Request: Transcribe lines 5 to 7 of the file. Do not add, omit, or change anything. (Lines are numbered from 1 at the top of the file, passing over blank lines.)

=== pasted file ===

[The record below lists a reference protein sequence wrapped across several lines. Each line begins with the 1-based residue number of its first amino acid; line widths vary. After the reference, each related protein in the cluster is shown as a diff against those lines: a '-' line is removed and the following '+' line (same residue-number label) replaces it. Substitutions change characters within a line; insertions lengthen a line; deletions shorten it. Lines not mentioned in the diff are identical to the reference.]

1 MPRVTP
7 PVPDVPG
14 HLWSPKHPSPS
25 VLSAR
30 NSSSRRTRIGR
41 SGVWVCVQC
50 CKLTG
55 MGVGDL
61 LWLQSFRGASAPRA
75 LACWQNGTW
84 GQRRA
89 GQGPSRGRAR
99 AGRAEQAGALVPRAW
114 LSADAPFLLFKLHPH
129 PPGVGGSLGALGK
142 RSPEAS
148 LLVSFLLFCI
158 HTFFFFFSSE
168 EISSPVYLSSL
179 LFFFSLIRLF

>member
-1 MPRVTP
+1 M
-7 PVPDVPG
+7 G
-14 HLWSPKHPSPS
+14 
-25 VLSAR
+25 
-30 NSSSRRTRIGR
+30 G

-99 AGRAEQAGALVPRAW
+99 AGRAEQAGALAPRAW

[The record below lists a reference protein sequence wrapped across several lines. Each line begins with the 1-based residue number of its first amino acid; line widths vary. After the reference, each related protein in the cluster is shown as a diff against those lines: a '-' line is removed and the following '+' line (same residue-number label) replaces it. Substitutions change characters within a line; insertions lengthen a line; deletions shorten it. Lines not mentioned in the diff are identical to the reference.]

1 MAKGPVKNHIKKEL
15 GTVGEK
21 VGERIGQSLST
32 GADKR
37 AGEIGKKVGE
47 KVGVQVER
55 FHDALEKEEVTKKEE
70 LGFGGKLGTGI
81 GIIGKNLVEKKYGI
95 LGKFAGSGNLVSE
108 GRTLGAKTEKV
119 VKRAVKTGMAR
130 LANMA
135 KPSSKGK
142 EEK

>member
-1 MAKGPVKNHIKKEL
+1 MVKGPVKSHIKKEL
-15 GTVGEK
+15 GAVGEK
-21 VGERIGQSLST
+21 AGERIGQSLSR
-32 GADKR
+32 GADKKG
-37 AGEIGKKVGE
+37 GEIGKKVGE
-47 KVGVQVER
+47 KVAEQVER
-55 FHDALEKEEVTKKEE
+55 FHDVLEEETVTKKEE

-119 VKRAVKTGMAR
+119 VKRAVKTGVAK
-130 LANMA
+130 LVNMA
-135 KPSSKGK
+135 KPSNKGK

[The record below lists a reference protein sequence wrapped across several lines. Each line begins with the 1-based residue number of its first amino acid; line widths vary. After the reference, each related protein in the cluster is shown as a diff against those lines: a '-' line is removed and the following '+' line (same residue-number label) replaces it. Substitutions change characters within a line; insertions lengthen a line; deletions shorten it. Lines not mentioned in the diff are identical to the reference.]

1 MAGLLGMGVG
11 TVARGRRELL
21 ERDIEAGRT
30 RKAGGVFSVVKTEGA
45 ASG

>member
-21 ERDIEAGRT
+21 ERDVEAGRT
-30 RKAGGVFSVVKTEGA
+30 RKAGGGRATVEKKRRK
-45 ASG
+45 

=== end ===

25 VLSAR
30 NSSSRRTRIGR
41 SGVWVCVQC